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Jan
28
awarded  Refiner
Jan
28
revised Is it possible to compute the $\limsup$ of $x_n$ where $x_n$ is the $n^{th}$ digit of $\pi$?
edited title
Jan
28
revised Is it possible to compute the $\limsup$ of $x_n$ where $x_n$ is the $n^{th}$ digit of $\pi$?
added 215 characters in body
Jan
28
answered Is it possible to compute the $\limsup$ of $x_n$ where $x_n$ is the $n^{th}$ digit of $\pi$?
Jan
27
revised How to evaluate $\lim _{x\to \infty }\left(x\sqrt{x^2-x}-x^2\cos\left(\frac{1}{\sqrt{x}}\right)\right)$?
added 1 character in body; edited title
Jan
27
answered How to evaluate $\lim _{x\to \infty }\left(x\sqrt{x^2-x}-x^2\cos\left(\frac{1}{\sqrt{x}}\right)\right)$?
Jan
25
revised Probability that a number has $m$ indistinct factors
added 11 characters in body
Jan
24
revised Probability that a number has $m$ indistinct factors
edited tags
Jan
24
revised Probability that a number has $m$ indistinct factors
added 40 characters in body
Jan
24
comment Probability that a number has $m$ indistinct factors
@Lovsovs: It's called "little-o" notation. For $f,g$ two functions where $g(x)>0$ we write $f(x)=o(g(x))$ to mean that $$\lim_{x\rightarrow \infty}\frac{f(x)}{g(x)}=0.$$ (Sometimes this is defined when $x\rightarrow 0$, depending on the context of the question) You can think of this as $g(x)$ dominating $f(x)$. For example, for any fixed $k$, we have that $x^k=o(e^x)$ or for any $k,\epsilon>0$ we have that $(\log x)^k=o(x^{\epsilon}).$
Jan
24
revised Probability that a number has $m$ indistinct factors
added 104 characters in body
Jan
24
answered Probability that a number has $m$ indistinct factors
Jan
23
awarded  Inquisitive
Jan
22
asked Dealing with a difficult sum of binomial coefficients, $\sum_{l=0}^{n}\binom{n}{l}^{2}\sum_{j=0}^{2l-n}\binom{l}{j} $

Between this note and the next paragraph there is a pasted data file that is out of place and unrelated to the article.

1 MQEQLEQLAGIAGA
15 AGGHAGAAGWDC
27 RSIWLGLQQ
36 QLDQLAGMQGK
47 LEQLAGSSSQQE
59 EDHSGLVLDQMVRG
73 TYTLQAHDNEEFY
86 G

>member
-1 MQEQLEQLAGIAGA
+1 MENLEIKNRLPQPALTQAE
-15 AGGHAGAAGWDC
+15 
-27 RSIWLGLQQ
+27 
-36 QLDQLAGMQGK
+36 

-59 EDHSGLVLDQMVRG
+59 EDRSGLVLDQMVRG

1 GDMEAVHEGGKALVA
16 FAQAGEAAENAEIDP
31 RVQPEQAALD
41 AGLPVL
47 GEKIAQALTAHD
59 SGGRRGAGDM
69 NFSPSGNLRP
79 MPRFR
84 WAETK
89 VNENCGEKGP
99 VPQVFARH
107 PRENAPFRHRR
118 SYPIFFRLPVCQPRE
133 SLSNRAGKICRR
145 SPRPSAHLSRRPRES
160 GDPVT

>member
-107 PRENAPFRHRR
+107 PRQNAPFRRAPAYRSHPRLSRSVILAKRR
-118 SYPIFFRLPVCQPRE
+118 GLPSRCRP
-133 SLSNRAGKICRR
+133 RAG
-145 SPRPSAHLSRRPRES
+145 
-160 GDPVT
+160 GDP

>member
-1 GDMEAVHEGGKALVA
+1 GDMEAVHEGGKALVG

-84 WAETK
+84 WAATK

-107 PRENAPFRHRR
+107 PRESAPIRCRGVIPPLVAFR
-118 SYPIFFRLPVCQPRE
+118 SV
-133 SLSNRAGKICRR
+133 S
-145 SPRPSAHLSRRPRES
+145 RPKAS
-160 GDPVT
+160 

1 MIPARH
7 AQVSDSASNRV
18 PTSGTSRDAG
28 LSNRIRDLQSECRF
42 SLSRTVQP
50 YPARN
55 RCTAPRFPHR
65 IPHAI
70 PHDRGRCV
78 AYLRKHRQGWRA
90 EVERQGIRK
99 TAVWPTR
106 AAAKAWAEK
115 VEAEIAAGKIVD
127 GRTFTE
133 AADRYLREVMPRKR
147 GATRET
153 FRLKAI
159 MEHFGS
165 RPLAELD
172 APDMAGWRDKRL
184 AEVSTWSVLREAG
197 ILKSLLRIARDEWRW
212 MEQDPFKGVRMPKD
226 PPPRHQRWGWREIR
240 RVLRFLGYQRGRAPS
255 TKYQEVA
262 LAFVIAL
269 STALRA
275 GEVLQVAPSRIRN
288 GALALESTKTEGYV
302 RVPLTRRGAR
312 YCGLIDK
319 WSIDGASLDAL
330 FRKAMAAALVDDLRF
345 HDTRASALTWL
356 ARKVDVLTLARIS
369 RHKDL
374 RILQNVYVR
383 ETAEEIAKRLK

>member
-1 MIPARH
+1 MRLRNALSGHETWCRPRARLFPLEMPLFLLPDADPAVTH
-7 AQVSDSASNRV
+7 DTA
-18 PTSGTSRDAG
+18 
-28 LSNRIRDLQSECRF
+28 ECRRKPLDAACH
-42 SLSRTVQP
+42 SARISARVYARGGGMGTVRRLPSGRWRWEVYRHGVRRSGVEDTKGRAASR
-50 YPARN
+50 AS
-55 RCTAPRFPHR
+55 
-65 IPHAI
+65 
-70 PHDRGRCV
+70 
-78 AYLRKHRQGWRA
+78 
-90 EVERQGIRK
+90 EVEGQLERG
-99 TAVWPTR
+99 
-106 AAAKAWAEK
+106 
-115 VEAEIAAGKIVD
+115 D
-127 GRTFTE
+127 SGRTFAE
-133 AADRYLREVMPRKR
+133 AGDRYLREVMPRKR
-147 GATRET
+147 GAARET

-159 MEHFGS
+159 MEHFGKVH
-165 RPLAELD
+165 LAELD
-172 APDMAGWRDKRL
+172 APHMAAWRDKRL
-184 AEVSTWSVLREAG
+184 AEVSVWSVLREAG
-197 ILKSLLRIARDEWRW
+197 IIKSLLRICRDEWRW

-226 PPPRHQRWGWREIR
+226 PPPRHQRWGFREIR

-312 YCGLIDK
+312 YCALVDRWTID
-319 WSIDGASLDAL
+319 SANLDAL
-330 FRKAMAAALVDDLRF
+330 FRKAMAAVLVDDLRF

Jan
21
comment How, if at all, does pure mathematics benefit from $2^{74207281}-1$ being prime?
See: (1) primes.utm.edu/notes/faq/why.html (2) en.wikipedia.org/wiki/Largest_known_prime_number (3) en.wikipedia.org/wiki/Great_Internet_Mersenne_Prime_Search
Jan
21
revised Prove convergence of: $ \sum_{n=1}^\infty\frac{(-1)^n\cdot\sqrt{n}}{(n+1)\cdot2^n}\cdot(x-3)^n $
added 17 characters in body
Jan
21
comment How I can find limit of a given problem?
Here's a another way to do it: This limit equals $$\lim_{n\rightarrow \infty} \left(\binom{2n}{n} \frac{n!}{n^n}\right)^{1/n}$$and $\frac{1}{2n+1}4^{n}\leq \binom{2n}{n}\leq 4^{n},$ so we see that the limit equals $$4 \lim_{n\rightarrow \infty} \left(\frac{n!}{n^n}\right)^{1/n}=\frac{4}{e}$$ by Sterling's approximation.
Jan
21
answered Prove convergence of: $ \sum_{n=1}^\infty\frac{(-1)^n\cdot\sqrt{n}}{(n+1)\cdot2^n}\cdot(x-3)^n $
Jan
21
revised Limits: How to evaluate $\lim\limits_{x\rightarrow \infty}\sqrt[n]{x^{n}+a_{n-1}x^{n-1}+\cdots+a_{0}}-x$
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Jan
21
awarded  Yearling